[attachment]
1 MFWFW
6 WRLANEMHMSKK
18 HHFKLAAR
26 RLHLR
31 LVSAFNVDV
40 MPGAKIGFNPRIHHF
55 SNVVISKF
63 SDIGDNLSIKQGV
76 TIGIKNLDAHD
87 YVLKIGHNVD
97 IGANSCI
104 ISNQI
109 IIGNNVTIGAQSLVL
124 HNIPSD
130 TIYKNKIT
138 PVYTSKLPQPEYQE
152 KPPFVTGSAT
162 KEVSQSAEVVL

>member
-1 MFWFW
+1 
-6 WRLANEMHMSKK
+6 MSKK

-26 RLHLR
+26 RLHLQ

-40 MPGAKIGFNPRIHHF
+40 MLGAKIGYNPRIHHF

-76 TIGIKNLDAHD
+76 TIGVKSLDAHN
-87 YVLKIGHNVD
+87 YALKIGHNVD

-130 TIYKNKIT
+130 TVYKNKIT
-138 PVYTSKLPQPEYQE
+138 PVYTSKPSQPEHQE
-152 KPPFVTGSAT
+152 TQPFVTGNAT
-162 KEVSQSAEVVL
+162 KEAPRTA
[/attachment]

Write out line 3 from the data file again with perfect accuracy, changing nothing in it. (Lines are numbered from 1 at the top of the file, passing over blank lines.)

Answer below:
18 HHFKLAAR